We hope that it goes well enough that we can do it! [laughs] We hope to open one or two stores a year. That’s the hope, small scale, meaningful, but a for real profitable business, because if we can’t do that we can’t take care of our employees. We all come from a background where that’s really important. The employee, that person that’s serving your coffee is so important, and that they’re happy and motivated and excited about what they’re doing is so important. Being a barista is a really tough job and we want to develop strong communities in each store. I think people jump around from project to project because there’s something they’re not getting from their employer; we’re hoping we can make something that’s profitable so we can offer bonuses, benefits, and things that keep people stoked about working for us.

advert but first coffee cookbook now available


It’s the Bay Area–it’s almost impossible to make a living here–so if we can keep people motivated in a place that they can stick around for a long time, that’s a goal.

What does your team look like now?

Robert Myers from Highwire is a co-founder. This project is mostly envisioned by myself and Nicole Prior on the retail end. Robert is co-founder and mostly in the role of advisor. Nicole Prior will be the manager and she is both a Flying Goat and Sightglass veteran. We’re small and scrappy.


You’re doing all the roasting?

I’m doing all the sourcing, roasting, bagging, and delivery.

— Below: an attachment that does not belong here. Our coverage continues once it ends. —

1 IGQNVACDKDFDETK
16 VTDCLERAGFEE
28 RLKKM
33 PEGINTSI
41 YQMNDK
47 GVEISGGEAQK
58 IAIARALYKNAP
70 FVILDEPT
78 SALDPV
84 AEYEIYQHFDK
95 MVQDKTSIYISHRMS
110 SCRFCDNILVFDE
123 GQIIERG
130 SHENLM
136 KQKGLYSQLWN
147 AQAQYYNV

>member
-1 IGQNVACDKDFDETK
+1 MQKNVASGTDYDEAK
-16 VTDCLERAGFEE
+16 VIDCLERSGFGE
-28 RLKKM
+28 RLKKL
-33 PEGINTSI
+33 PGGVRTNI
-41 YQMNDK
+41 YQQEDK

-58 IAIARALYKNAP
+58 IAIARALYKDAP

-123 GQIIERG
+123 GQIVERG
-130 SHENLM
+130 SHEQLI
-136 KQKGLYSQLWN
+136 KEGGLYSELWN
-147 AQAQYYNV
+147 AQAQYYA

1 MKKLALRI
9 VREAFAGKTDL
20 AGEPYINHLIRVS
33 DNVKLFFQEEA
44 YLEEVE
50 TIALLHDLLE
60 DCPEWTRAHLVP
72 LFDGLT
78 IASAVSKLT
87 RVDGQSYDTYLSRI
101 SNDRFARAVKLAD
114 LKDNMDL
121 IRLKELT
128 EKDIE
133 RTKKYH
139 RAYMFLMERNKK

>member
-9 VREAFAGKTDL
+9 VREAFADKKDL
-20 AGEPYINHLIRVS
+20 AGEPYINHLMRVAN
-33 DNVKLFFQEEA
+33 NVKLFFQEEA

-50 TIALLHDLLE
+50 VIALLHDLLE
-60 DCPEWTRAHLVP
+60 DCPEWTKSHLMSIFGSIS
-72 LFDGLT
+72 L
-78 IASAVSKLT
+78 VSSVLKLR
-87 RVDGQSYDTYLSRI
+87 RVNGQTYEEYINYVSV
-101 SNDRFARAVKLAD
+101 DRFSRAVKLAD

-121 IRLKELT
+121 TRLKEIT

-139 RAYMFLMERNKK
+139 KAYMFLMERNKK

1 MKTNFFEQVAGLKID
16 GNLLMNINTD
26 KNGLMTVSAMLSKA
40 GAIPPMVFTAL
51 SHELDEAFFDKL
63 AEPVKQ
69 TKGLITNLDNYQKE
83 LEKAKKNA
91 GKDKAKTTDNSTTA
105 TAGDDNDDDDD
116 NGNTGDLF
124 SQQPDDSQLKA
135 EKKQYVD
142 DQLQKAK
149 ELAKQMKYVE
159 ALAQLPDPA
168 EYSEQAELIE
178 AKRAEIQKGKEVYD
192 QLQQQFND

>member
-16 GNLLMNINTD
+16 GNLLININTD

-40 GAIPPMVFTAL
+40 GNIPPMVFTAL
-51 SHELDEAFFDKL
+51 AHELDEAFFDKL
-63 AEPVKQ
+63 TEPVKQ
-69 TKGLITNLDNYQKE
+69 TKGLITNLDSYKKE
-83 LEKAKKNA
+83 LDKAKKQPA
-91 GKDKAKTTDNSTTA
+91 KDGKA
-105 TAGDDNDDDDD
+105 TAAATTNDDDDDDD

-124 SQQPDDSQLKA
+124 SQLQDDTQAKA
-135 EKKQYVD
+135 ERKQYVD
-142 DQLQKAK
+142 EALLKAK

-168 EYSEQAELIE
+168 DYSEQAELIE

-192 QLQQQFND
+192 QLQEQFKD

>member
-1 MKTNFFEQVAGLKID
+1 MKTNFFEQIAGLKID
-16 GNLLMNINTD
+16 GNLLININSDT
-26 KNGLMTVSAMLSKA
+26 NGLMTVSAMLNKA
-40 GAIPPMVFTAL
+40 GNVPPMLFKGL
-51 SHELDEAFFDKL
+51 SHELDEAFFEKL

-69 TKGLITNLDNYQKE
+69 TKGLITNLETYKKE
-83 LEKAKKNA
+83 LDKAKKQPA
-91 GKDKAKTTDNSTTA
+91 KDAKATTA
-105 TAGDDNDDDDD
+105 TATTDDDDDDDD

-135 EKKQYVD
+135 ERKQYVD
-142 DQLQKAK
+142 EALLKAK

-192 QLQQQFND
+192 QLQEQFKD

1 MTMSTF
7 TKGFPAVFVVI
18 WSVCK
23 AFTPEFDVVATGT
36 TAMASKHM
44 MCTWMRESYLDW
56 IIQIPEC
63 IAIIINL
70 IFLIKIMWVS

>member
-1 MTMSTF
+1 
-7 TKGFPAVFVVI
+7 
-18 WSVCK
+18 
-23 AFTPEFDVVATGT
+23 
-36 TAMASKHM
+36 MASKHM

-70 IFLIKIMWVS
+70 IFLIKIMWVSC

You’re the whole production department. How are you doing the sourcing?

I did a lot of traveling with both Intelligentsia and Sightglass, and there’s a huge advantage to traveling because you get a face-to-face connection with that person, but I do not think it’s necessary. If you know who to call, you can buy good coffee wherever you are.

There’s a lot of great green coffee imported here in the Bay Area.

It’s probably the best group of people to buy coffee from in a concentrated area, and that’s their gig, that’s what they do. Unless you’re getting really big, you would really just be traveling to solidify relationships.

What’s the end game of this one or two shop a year growth model?

I don’t think we’ve really thought that far. We’re just hoping we can do this one store and then reorganize and figure out where we can go next. As a group we’re very pragmatic people, and we talk about how it would really be awesome to have a store here or have a store here, but our end game is really to pay baristas a living wage, to retain people for a long time, and to provide upward mobility. I don’t think there is an end game.

We hope that this works. I think it will. We want a few shops, and out of necessity, if you don’t do wholesale, you can’t just open one shop and survive. So the reason we decided not to do wholesale is that there are plenty of good wholesale providers here. We don’t feel that we need to get in there and we really want to control the product and the experience. Wholesale and retail are literally two separate businesses you’re trying to run. We think that it’s challenging enough to maintain a voice in your own shops without putting your coffee in someone else’s hands.

If someone approached you and said “I really want to have your coffee in my multi-roaster shop” you would say probably not?

Probably not. I would say grocery is a safe bet. You can put out a good product and make yourself accessible to lots of people. But I think there’s enough wholesale in the Bay Area. Maybe if someone had a really compelling project and they were really clear about what they wanted and we were really clear about what we wanted… maybe we would consider it. But wholesale is an entirely separate business that we don’t have the structure for or the interest in right now.

Do you see markets other than the Bay Area as potential locations for Paramo?